Many scientists would argue that a chemical compound is a chemical compound. I see their point. However, vitamins that occur in nature are seldom isolated and instead are accompanied by other vitamins and potential co-factors.
Case in point: Vitamin A needs vitamin D. The study done in the New England Journal of Medicine found birth defects mostly in mothers taking supplemental preformed vitamin A, not food-sourced preformed vitamin A.
The point is, that while a synthetic vitamin and natural vitamin may look the identical when isolated under a microscope, whether or not they bring friends to the party makes a big difference in how each functions in the body.
Best Sources of Vitamin A
So. Having covered all of that, the best sources of preformed vitamin A are:
- Fermented Cod Liver Oil or (second choice) Unprocessed Cod Liver Oil – dosage below.
- Liver from pasture-raised, healthy animals – 1-2 times per week.
- Raw, unpasteurized milk or cream – 1 quart of milk/day for pregnant or nursing moms
- Eggs from hens raised on sunny pasture – 2 or more per day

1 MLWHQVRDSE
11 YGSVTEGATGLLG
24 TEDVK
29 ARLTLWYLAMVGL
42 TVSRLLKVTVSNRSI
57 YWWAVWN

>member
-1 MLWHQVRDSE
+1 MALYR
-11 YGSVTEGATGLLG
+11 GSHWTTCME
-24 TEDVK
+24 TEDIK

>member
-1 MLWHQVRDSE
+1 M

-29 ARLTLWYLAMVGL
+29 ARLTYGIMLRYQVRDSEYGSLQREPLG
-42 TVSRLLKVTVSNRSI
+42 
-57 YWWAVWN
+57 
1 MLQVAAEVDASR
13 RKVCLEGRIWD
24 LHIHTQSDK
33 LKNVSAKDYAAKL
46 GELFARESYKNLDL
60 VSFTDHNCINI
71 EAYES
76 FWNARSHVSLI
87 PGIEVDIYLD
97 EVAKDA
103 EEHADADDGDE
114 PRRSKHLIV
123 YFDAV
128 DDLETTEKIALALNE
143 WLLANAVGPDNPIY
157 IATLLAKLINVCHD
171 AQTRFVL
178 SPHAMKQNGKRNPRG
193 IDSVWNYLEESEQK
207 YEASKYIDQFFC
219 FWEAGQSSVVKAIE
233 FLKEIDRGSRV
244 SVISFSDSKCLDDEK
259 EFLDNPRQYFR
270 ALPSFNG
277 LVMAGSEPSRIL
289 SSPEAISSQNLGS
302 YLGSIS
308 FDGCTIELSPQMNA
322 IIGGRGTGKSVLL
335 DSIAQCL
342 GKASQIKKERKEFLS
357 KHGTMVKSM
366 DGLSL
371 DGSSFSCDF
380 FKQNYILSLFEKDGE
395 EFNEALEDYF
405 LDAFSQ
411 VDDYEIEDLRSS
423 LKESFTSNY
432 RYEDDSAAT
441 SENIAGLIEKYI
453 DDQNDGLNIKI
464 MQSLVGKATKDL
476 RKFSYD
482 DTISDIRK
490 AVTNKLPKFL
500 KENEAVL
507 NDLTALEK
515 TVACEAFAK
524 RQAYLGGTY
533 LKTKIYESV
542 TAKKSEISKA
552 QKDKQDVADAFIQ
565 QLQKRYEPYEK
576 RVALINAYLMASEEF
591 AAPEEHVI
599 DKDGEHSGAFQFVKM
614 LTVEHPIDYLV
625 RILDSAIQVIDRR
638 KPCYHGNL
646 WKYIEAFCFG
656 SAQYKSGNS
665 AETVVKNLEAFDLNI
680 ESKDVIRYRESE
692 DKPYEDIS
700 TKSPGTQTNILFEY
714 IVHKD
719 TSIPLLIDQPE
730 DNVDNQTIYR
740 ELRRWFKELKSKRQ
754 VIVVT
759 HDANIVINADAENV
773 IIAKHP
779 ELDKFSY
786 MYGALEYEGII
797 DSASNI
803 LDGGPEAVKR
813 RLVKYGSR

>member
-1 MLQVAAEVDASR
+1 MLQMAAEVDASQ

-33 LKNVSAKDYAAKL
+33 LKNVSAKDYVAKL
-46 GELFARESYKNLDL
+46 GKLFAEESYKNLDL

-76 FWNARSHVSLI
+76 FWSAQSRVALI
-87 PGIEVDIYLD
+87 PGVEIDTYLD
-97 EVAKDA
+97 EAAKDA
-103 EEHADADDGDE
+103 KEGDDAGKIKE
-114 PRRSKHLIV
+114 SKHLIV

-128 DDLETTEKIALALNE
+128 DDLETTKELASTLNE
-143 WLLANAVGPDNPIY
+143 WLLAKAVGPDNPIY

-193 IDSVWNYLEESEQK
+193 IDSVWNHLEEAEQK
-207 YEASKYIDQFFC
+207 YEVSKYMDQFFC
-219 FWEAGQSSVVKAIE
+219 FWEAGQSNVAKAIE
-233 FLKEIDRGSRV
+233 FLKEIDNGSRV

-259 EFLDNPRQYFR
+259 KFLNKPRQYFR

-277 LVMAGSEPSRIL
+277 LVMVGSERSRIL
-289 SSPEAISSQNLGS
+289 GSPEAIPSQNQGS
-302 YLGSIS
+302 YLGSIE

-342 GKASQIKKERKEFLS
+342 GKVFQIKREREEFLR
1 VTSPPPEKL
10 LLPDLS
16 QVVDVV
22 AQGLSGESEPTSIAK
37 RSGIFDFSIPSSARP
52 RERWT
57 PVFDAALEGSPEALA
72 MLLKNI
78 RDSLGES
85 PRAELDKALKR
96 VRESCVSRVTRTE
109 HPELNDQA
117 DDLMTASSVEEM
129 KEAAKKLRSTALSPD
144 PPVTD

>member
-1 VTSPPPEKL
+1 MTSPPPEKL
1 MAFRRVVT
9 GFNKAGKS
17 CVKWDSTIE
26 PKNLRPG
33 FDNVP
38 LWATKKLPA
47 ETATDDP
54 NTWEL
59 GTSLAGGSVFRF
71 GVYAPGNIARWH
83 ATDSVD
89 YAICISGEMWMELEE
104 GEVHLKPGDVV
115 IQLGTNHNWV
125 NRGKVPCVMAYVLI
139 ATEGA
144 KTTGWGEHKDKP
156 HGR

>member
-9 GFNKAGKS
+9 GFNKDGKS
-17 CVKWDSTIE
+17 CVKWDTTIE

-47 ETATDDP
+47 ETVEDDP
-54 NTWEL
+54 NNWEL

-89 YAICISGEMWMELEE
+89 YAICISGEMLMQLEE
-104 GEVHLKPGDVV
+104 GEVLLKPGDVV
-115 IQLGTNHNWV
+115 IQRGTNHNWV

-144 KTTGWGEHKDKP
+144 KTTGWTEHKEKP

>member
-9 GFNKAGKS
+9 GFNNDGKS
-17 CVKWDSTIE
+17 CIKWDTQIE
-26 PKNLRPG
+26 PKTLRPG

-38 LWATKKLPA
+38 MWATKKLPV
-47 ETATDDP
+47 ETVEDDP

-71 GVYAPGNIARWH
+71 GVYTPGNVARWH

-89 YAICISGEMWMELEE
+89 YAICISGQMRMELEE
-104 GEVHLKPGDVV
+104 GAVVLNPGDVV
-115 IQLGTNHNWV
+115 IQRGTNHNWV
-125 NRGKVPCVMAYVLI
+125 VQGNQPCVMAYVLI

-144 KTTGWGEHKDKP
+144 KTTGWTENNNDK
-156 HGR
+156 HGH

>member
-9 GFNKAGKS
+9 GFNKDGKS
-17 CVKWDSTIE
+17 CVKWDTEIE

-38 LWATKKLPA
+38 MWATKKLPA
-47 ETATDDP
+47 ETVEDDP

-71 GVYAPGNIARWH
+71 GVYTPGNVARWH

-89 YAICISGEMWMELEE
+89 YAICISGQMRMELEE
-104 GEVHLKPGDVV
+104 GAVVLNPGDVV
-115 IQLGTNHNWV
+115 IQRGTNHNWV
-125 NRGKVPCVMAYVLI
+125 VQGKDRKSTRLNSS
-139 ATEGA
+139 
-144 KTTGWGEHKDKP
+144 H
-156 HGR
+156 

Remember, while carotene can provide Vitamin A through conversion, it is not a reliable source. There is no need to worry if you eat some squash or carrots with your eggs and liver since carotene is not known to cause toxicity in large quantities or in combination with preformed vitamin A.
The Weston Price Foundation recommends the following dosages for fermented cod liver oil***:
- Children age 3 months to 12 years: 1/2 teaspoon or 2.5 mL, providing 4650 IU vitamin A and 975 IU vitamin D.
- Children over 12 years and adults: 1 teaspoon or 10 capsules, providing 9500 IU vitamin A and 1950 IU vitamin D.
- Pregnant and nursing women: 2 teaspoons or 20 capsules, providing 19,000 IU vitamin A and 3900 IU vitamin D.
Would I be taking too much Vitamin A if I take BOTH prenatal vitamins and cod liver oil?
Coming back to Naomy’s original question, the ideal practice would be to take the recommended dose of fermented cod liver oil, eat foods rich in vitamin A, and get plenty of sunshine (if possible).
Prenatal vitamins are not recommended for women with a healthy, complete diet. You can read about the ideal diet during pregnancy here.
If you DO choose to supplement while pregnant, it may be best to figure out what nutrients are lacking in your diet and then choose targeted supplementation instead of a bucket prenatal. For example, get your vitamins A and D through cod liver oil but take additional folate if you do not eat liver at least once or twice per week.
Confusion cleared? If not, ask below!
photo credit: bradley j, flickr creative commons.